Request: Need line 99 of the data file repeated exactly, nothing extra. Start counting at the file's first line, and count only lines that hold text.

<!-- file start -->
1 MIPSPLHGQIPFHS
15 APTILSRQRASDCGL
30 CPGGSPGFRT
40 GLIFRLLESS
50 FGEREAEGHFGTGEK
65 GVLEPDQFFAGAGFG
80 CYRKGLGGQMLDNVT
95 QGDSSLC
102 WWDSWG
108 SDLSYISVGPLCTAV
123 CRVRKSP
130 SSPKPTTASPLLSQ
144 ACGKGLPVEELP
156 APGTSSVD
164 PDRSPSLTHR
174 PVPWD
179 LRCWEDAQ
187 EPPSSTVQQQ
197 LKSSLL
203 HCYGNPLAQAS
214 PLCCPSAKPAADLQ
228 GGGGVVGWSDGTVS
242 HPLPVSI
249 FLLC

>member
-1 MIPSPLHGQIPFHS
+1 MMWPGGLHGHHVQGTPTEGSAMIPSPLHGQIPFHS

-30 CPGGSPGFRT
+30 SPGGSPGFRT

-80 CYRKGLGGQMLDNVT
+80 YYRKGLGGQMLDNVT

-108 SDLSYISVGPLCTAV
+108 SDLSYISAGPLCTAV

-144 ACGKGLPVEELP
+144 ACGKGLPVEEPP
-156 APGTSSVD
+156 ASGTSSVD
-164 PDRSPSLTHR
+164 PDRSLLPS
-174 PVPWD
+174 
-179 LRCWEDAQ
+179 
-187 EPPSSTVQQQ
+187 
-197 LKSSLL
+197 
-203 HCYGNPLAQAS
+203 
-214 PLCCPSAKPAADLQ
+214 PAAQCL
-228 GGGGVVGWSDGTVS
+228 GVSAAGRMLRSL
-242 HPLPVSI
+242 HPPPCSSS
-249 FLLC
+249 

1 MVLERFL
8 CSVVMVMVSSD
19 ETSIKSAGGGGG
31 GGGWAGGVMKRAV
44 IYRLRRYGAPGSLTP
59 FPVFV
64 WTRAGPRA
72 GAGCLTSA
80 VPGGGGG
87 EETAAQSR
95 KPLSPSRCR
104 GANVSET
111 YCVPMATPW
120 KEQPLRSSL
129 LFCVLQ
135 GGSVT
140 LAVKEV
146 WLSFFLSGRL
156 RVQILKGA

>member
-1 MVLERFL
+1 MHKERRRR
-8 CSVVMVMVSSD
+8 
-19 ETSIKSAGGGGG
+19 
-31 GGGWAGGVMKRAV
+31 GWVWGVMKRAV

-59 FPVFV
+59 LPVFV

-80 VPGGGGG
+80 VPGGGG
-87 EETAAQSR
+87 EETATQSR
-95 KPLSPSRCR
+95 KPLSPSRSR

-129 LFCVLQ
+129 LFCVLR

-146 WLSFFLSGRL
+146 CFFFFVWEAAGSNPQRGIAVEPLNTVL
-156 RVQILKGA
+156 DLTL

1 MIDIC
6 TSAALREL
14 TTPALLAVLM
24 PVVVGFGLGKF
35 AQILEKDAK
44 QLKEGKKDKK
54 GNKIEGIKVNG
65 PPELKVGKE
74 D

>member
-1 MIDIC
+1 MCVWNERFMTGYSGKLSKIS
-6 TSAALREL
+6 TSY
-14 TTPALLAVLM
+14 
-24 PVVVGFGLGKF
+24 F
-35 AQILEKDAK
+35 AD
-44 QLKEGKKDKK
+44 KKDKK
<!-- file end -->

+156 DLTL